Date of Award


Degree Type


Degree Name

Doctor of Philosophy in Biological and Environmental Sciences


Cell and Molecular Biology


Cell & Molecular Biology

First Advisor

Jodi L Camberg


Bacterial cell division and the decision to divide is a process that requires a wide variety of factors. In bacterial cells, such as the widely studied Escherichia coli, a large protein complex, termed the Z-ring, assembles at midcell to enable division. The Z-ring is subject to many regulators which govern the spatiotemporal positioning of the ring. The Z-ring is made up of the eukaryotic tubulin homolog FtsZ, which polymerizes to recruit division proteins to the midcell. FtsZ polymers are tethered to the cytoplasmic membrane by the actin homolog FtsA. Together, FtsZ and FtsA act as the first step in the pathway to recruit at least 30 cell division proteins to the septum, 12 of which are essential, to constrict one cell into two identical progeny cells. In the natural environment, cells are not continually dividing as they do under laboratory conditions; they encounter conditions of stress such as nutrient deprivation, pH fluctuation, and oxygen limitation, among others. Some cells can enter a non-replicative, or dormant state, which provides them with survival advantages in the face of environmental stresses and antibiotic treatment.

In Manuscript I, we review the roles that the bacterial cell division proteins FtsZ and FtsA play in bacterial fission. We discuss FtsZ-ring structure and function in the overall context of the bacterial divisome complex. We further highlight the mechanisms of modulating FtsZ abundance and polymerization state. Additionally, we review the importance of interactions of FtsA with late-stage cell division proteins for division. We then discuss how FtsA polymerization and interaction with adenosine triphosphate (ATP) impact the division process.

In Manuscript II, we investigate FtsA polymerization. We first show that FtsA containing a mutation near the bound magnesium in the active site is defective for in vivo function as well as ATP hydrolysis and polymerization on the lipid surface in vitro. Next, we show that purified FtsA lacking the C-terminal membrane targeting sequence (MTS) that anchors it to the cytoplasmic membrane [FtsA(DMTS)], polymerizes in solution in an ATP-dependent manner. We further demonstrate that unassembled FtsZ destabilizes FtsA(DMTS) polymers, and FtsZ polymers coassemble with FtsA(DMTS) filaments. These results lead us to a model in which FtsZ and FtsA regulate each other’s oligomeric state to facilitate division.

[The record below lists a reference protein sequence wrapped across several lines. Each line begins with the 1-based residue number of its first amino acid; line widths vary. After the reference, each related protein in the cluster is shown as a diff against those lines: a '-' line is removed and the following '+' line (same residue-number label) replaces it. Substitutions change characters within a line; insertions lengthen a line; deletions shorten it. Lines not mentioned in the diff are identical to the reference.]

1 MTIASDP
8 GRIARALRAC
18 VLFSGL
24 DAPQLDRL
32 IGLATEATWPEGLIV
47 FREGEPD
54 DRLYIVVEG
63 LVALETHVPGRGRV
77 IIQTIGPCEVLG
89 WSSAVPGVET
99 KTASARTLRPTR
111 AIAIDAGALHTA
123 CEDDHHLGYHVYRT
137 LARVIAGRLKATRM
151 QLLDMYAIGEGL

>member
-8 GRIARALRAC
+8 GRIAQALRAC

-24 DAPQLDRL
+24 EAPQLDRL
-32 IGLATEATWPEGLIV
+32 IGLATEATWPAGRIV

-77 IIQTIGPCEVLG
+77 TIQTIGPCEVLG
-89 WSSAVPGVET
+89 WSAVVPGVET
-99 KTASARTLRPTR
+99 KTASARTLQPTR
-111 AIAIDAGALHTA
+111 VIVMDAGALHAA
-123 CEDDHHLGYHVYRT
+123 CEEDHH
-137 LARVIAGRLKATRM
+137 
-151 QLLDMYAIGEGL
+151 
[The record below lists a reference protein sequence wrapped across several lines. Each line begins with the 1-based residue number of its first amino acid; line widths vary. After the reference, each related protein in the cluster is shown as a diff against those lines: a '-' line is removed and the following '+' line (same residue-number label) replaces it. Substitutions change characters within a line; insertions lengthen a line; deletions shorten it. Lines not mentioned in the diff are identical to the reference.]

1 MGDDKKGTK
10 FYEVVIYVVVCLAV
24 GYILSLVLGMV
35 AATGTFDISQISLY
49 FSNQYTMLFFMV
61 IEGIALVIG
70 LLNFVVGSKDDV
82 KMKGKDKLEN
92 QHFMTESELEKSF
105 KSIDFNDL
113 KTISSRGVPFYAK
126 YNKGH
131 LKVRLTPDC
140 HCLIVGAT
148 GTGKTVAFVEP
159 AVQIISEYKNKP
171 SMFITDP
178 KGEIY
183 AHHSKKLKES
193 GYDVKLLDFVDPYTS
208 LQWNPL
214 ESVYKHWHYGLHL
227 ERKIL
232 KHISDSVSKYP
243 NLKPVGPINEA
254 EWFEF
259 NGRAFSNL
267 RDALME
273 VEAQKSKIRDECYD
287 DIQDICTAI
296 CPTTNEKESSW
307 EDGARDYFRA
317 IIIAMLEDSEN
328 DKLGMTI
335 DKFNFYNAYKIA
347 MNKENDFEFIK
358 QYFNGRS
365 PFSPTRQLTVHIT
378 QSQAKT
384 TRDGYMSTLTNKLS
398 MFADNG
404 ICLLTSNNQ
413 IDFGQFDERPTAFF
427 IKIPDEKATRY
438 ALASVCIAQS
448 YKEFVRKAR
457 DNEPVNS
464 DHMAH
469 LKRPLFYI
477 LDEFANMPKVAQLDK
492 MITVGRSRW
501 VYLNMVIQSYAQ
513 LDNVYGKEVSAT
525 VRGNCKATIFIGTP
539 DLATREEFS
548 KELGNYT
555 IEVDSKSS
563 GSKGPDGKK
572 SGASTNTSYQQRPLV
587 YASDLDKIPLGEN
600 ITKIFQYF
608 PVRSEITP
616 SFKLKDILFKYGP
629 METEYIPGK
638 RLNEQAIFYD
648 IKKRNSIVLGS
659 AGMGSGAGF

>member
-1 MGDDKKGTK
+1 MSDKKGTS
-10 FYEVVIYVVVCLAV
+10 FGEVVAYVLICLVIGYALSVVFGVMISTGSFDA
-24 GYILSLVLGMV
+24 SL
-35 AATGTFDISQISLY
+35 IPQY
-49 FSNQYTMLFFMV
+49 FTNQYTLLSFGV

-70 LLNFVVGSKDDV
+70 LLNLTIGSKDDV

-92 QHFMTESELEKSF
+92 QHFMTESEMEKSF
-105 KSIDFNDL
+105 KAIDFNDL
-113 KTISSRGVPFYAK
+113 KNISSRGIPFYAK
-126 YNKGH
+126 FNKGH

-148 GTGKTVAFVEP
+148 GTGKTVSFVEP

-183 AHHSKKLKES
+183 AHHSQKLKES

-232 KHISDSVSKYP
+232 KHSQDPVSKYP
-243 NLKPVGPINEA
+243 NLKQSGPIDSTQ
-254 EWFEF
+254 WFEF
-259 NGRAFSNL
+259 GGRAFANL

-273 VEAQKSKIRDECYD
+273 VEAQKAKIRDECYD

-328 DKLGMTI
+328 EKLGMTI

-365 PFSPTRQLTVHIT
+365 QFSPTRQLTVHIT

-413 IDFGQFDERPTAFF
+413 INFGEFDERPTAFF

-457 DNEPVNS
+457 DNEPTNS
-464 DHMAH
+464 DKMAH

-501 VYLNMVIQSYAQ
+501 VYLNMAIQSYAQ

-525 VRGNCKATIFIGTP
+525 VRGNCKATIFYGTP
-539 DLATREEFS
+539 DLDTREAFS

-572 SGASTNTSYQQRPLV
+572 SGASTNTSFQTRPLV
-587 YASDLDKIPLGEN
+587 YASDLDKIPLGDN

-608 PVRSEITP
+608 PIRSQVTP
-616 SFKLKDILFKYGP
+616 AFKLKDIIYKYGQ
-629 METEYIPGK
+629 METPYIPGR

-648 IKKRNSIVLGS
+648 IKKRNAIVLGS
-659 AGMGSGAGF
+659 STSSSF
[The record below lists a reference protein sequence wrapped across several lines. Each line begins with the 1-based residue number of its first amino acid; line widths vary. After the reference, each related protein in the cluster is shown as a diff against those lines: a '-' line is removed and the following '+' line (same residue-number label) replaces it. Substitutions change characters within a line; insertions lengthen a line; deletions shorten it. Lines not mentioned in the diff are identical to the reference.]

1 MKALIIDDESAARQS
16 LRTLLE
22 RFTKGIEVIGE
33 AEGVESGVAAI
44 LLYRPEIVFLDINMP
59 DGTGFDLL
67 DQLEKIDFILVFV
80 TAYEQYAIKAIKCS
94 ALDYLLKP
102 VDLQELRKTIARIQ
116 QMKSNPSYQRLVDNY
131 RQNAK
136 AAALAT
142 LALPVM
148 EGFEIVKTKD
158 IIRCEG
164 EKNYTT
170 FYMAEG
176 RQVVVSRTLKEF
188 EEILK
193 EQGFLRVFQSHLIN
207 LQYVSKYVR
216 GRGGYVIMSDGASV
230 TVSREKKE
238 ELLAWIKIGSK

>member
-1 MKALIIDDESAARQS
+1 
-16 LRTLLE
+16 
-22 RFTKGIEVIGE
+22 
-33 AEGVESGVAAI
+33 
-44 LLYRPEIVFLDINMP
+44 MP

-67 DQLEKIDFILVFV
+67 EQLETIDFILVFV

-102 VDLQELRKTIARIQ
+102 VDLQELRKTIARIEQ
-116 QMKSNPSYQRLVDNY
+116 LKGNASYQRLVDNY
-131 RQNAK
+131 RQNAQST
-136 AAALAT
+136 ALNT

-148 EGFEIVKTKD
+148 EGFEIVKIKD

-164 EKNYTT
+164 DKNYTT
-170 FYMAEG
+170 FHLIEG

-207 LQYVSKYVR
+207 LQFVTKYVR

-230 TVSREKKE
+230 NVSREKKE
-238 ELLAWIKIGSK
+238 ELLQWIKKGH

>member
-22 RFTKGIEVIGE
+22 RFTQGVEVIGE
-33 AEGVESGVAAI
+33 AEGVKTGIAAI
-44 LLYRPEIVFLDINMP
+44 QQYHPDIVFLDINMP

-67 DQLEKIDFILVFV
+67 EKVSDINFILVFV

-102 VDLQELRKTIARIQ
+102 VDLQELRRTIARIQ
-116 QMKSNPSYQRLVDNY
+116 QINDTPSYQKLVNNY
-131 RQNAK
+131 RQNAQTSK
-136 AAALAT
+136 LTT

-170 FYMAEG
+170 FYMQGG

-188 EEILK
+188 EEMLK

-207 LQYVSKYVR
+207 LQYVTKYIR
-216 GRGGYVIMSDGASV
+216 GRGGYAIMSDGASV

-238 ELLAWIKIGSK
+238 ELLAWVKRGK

In Manuscript III, we further investigate how mutations in the FtsA active site impair function in vivo and disrupt ATP hydrolysis, lipid remodeling, and magnesium dependent phospholipid release. We find that purified FtsA(A188V), which is associated with temperature-sensitive growth in vivo, is significantly defective for robust ATP hydrolysis and lipid remodeling.

In Manuscript IV, we investigate cell division regulation in a strain of Escherichia coli associated with urinary tract infections (UTIs). This uropathogenic E. coli (UPEC) strain can enter a dormant, or quiescent, state where proliferation is halted. We discover that the cell division protein ZapE, and the transcriptional regulator IhfB are essential for maintenance of this quiescent state via a mini transposon genetic screen. Notably, we show that quiescent UPEC cells are tolerant to antibiotic treatment. We determine that the TCA cycle intermediate, succinyl-CoA, is limited during quiescence and that dormant UPEC has slowed overall metabolism. Lastly, we report that ZapE interacts with cell division proteins and metabolic enzyme components, indicating that it may act to facilitate communication between division and metabolism in UPEC, and this interaction is conserved in other E. coli strains, including strains that do not enter a quiescent state.

In conclusion, this work has provided valuable insight into the mechanism of bacterial cell division through FtsA polymerization and ATP interaction. Additionally, this work has furthered our knowledge pertaining to how the decision to divide may be regulated in the UPEC antibiotic tolerant dormant state.



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